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A war they can win?

Obama pledges to help Calderon in the war against drug cartels.

In the first three months of 2009 there have been 1,960 drug-related slayings — a slight decrease compared to the tragic last quarter of 2008 but still an astounding body count.

Now almost two and a half years after taking office, Calderon used the joint press conference with Obama to reiterate the same objective as when he began his presidency.

“We are aiming to recuperate the security and tranquility above all in those zones that have been most hit, most affected by the criminals,” he said. “It is not an easy task and the time frame can be varied.”

The Mexican president said this goal was the first of a three-part strategy — with the second part being to get the army off the street and replace it with an honest police force and the third part being the radical overhaul of the entire justice system.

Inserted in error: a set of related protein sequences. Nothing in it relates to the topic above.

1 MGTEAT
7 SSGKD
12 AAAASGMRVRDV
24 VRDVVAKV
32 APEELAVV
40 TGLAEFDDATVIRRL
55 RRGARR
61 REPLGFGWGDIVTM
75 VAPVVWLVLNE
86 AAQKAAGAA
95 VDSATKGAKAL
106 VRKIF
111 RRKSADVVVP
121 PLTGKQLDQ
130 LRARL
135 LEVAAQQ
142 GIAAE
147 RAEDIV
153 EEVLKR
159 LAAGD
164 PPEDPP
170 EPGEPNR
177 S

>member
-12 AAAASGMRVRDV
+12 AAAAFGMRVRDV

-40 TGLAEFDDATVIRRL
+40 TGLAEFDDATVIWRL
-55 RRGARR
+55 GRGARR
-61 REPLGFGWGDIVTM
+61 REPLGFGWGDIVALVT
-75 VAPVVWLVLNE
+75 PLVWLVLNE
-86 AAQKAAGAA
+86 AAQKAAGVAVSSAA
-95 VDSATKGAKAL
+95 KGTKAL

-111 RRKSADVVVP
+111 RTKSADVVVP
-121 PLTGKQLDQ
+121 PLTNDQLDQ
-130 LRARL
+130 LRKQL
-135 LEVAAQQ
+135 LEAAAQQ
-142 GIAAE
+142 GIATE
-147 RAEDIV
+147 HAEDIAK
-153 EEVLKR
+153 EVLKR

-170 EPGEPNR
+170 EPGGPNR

However, with almost half of his six-year term gone, many question whether the Calderon administration will ever see the soldiers back in the barracks.

Obama added his own terms to define victory.

“What is a realistic effort is to reduce it so significantly, so drastically that it becomes once again a localized criminal problem as opposed to a major structural problem that threatens stability, that increases corruption and threatens the rule of law,” he said.

With the Mexican cartel armies still having tens of thousands of men at arms and making an estimated $30 billion trafficking drugs into the United States, such a goal could prove very tough for Obama to achieve in his time in office.

One oft-quoted story in the Mexican news magazine Proceso said the drug war had become “Calderon’s Iraq” — a conflict that the president cannot win but cannot pull out of either.

Obama is rapidly making this his own war to win or lose as well.

More GlobalPost dispatches on Mexico:

Sizing up Mexico's war on drugs

Trouble on the US-Mexico border